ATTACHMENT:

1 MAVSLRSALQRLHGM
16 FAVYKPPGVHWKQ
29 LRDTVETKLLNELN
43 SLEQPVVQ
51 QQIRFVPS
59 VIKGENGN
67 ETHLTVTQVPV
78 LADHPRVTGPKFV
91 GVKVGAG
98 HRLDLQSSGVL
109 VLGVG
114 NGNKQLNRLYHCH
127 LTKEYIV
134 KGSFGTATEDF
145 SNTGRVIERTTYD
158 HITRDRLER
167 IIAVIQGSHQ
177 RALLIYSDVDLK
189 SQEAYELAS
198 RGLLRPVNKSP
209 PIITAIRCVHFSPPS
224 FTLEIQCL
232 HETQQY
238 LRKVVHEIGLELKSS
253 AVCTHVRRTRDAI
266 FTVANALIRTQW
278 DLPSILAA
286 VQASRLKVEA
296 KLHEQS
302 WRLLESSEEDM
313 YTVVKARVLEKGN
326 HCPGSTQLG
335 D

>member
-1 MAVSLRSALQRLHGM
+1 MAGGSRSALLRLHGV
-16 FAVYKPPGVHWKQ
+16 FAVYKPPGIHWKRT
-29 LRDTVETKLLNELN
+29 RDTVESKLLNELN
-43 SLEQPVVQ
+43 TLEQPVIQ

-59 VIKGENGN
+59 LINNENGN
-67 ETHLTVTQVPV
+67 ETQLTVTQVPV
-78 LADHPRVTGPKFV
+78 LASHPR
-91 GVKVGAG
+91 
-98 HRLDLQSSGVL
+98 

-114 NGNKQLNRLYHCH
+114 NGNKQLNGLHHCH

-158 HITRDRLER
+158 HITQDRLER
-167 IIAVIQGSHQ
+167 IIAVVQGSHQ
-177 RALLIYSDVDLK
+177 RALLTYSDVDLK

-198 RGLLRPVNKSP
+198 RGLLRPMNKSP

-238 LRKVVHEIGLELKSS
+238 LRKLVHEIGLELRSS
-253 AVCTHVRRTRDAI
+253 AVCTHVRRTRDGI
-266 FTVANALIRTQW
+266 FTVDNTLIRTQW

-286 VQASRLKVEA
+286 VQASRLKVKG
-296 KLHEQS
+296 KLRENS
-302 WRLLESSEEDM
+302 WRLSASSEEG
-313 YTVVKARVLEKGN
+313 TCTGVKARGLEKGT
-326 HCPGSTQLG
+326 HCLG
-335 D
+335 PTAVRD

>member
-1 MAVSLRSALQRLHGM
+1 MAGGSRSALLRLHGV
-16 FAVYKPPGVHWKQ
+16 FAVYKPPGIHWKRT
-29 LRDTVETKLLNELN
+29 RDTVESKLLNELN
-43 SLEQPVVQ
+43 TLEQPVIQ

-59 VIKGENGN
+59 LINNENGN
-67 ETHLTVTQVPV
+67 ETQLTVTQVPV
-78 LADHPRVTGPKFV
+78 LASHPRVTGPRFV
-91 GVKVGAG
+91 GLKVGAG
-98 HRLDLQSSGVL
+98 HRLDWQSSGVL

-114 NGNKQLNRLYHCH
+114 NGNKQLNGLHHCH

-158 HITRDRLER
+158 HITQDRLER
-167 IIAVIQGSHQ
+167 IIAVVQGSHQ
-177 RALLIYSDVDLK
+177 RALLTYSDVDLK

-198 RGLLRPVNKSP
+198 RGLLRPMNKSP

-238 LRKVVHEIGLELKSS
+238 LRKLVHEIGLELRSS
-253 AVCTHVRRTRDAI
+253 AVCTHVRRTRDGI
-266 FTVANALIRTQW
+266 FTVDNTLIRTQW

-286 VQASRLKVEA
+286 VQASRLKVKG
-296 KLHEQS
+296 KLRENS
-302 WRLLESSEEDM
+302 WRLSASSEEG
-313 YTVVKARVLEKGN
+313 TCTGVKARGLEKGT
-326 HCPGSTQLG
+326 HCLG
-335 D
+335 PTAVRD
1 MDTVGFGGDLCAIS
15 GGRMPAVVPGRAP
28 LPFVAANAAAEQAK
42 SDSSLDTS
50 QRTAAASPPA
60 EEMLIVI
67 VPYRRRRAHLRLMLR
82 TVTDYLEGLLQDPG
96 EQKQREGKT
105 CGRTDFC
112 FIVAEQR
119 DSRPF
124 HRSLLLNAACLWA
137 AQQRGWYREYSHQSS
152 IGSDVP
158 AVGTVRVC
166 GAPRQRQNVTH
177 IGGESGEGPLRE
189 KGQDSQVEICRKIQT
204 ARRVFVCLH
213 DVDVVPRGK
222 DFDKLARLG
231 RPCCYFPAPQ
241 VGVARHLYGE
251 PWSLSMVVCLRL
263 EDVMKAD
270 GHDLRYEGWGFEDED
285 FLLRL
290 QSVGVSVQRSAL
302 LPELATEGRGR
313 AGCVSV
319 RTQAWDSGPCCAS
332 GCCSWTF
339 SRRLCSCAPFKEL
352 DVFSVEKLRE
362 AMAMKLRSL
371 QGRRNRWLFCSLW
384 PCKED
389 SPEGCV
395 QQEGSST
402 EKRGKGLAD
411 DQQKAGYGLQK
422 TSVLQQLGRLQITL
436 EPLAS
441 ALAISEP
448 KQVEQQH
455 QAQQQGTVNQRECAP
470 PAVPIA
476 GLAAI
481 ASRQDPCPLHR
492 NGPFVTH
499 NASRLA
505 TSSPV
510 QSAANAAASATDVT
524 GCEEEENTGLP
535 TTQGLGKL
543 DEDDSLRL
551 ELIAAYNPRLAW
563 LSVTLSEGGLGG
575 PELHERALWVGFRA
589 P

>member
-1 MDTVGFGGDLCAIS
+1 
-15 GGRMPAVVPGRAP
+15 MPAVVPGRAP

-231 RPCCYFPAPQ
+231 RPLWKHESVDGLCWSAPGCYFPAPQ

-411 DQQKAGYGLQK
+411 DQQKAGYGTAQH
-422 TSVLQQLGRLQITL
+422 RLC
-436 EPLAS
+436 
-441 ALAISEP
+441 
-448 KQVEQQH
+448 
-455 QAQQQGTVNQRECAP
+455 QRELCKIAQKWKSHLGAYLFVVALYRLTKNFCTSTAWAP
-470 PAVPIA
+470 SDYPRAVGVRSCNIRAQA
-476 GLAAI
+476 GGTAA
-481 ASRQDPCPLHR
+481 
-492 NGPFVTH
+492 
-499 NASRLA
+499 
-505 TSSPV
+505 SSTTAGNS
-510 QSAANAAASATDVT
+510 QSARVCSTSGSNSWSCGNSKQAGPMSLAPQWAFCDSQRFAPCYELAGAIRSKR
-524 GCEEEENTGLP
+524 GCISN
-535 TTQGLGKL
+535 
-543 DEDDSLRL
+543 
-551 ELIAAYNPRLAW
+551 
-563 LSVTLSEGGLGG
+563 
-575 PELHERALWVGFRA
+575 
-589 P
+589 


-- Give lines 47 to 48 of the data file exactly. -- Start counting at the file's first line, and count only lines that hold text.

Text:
-78 LADHPRVTGPKFV
+78 LASHPR